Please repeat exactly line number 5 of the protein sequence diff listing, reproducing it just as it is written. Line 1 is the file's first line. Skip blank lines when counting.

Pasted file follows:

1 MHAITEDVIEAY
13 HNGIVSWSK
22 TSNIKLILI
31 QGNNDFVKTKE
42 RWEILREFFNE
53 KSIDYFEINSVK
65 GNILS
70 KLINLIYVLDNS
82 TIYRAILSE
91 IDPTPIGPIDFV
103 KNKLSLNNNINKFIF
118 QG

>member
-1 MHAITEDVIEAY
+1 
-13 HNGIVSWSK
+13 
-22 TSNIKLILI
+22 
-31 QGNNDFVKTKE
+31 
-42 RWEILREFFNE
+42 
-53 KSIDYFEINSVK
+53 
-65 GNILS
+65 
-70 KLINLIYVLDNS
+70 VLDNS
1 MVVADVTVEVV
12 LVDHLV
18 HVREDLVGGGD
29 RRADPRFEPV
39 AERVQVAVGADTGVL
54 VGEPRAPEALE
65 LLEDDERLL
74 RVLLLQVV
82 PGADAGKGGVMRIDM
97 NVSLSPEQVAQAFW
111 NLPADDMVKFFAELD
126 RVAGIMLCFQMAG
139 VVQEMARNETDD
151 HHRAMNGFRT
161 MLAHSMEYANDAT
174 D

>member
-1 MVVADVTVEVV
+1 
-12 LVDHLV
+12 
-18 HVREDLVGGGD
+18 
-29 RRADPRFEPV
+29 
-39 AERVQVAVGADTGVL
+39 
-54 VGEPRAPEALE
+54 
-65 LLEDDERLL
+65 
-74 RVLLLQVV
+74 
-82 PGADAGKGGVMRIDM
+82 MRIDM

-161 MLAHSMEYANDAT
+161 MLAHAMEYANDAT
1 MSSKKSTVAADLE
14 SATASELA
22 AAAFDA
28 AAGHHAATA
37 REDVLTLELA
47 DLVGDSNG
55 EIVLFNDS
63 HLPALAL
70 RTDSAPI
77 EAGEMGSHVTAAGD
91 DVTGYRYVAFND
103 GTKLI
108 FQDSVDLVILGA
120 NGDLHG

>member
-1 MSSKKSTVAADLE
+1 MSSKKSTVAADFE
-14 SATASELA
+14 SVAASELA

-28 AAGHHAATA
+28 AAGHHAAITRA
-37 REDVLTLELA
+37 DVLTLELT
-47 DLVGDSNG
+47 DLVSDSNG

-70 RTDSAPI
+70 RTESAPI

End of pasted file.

42 RWEILREFFNE